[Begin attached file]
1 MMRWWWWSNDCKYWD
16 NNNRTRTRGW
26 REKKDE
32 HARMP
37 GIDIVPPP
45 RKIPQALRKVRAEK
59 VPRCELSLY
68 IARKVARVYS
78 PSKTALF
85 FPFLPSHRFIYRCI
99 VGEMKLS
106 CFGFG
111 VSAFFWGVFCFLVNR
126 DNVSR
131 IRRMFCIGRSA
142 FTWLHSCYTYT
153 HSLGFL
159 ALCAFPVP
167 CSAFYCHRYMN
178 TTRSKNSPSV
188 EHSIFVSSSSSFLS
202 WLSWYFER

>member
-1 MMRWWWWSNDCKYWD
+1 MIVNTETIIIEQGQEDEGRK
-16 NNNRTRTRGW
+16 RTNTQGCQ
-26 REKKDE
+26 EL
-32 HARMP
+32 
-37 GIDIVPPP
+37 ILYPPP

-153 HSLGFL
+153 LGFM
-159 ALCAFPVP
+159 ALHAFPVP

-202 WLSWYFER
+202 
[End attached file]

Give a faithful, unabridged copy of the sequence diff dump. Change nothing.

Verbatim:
1 MMRWWWWSNDCKYWD
16 NNNRTRTRGW
26 REKKDE
32 HARMP
37 GIDIVPPP
45 RKIPQALRKVRAEK
59 VPRCELSLY
68 IARKVARVYS
78 PSKTALF
85 FPFLPSHRFIYRCI
99 VGEMKLS
106 CFGFG
111 VSAFFWGVFCFLVNR
126 DNVSR
131 IRRMFCIGRSA
142 FTWLHSCYTYT
153 HSLGFL
159 ALCAFPVP
167 CSAFYCHRYMN
178 TTRSKNSPSV
188 EHSIFVSSSSSFLS
202 WLSWYFER

>member
-1 MMRWWWWSNDCKYWD
+1 MIVNTETIIIEQGQEDEGRK
-16 NNNRTRTRGW
+16 RTNTQGCQ
-26 REKKDE
+26 EL
-32 HARMP
+32 
-37 GIDIVPPP
+37 ILYPPP

-153 HSLGFL
+153 LGFM
-159 ALCAFPVP
+159 ALHAFPVP

-202 WLSWYFER
+202 